Pritzker agrees to pay raises for unionized home and child care workers

on Mar19
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2019-03-18 17:26:47

Gov. J.B. Pritzker on Monday announced he has reached an agreement with SEIU Healthcare Illinois to begin paying a 48-cent-an-hour raise — and back pay — to more than 40,000 home care and child care providers whose raises were withheld under former Gov. Bruce Rauner’s administration.

About 28,000 caregivers in the Home Services Program in the state’s Department of Human Services and about 14,000 child care providers in the Child Care Assistance Program will receive a 4.26 percent wage increase beginning April 1.

The pay raise was approved by the Legislature in 2017 as part of a bipartisan state budget compromise, and it was supposed to go into effect that August.

But Rauner’s argument for refusing to pay the 48 cent-raise to the employees — most of whom make $13 an hour — was that any such raise should be decided during a contract negotiation with the workers’ union, SEIU Healthcare Illinois, one of the unions with an ownership stake in the Sun-Times. That argument was rejected by Cook County Judge David Atkins, who ordered Rauner to pay up. Rauner, instead, chose to appeal.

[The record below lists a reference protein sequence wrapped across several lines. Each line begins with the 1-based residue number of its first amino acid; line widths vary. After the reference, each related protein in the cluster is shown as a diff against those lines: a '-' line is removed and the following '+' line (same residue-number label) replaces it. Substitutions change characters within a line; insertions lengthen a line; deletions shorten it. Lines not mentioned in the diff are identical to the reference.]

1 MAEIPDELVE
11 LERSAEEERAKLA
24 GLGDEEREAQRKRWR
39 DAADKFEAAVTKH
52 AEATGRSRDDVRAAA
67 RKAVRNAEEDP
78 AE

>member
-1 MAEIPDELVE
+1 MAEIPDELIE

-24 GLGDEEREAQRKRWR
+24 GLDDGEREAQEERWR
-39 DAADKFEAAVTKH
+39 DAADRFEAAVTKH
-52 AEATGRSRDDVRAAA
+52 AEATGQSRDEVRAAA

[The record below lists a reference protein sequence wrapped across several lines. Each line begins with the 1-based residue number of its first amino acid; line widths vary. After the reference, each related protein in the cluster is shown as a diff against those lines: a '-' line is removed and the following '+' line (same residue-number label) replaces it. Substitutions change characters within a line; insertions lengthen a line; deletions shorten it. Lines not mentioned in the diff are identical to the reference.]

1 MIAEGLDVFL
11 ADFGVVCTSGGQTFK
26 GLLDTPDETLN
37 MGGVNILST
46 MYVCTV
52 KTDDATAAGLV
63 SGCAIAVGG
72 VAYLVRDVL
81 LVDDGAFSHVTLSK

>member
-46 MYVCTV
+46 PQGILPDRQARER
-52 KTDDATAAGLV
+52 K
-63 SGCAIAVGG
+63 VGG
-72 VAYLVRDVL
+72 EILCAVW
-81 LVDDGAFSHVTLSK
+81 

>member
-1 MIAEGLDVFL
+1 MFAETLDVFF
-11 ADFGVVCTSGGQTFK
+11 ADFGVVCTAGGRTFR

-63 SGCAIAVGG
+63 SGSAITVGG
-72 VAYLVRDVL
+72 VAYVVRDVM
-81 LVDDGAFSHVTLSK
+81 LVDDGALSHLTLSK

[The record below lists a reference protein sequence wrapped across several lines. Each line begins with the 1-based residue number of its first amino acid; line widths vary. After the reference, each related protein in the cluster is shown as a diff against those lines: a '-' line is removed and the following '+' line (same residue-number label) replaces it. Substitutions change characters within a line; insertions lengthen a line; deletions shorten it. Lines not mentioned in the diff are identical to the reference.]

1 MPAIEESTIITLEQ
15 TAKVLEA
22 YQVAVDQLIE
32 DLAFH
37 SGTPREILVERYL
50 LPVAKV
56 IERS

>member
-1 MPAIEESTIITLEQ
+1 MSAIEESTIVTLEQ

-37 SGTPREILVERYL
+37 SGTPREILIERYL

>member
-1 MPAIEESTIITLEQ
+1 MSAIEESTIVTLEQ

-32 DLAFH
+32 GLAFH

“Today, we are putting the State of Illinois back on the side of working families, and rebuilding the vital services and the workforces that deliver them to people with disabilities, working parents, and kids in every corner of our state,” Pritzker and the union said in a joint statement. “We look forward to continuing to stabilize these programs together, and we share a commitment to fixing other harmful Rauner policies through the bargaining process. We are committed to ensuring that our child care and home care workers have the stability and training they need to provide child care for working families and to support people with disabilities across the state.”

While the new rate will be factored into paychecks on April 1, employees will receive back pay by late fall. The governor’s office said the Home Service Program workers’ back pay had been held in an escrow account holding $29 million.

Pritzker, who was heavily backed by unions during the campaign, will also soon begin negotiations with the American Federation of State, County and Municipal Employees Council 31, the largest public sector union in the state. In January, the Democratic governor announced he’d unfreeze the pay levels of about 20,000 AFSCME state workers by reinstating increases they had been denied.

Rauner’s administration stopped paying step pay raises when the state’s contract with the union expired in 2015. The raises are annual increases on the anniversary of a date of hire. Some state jobs have eight steps; others have 10.

The AFSCME state bargaining committee is preparing to return to negotiations for the first time since Rauner walked away from negotiations on Jan. 8, 2016, according to union spokesman Anders Lindall. He did not provide a date for the beginning of negotiations.

Pritzker was endorsed by both unions.

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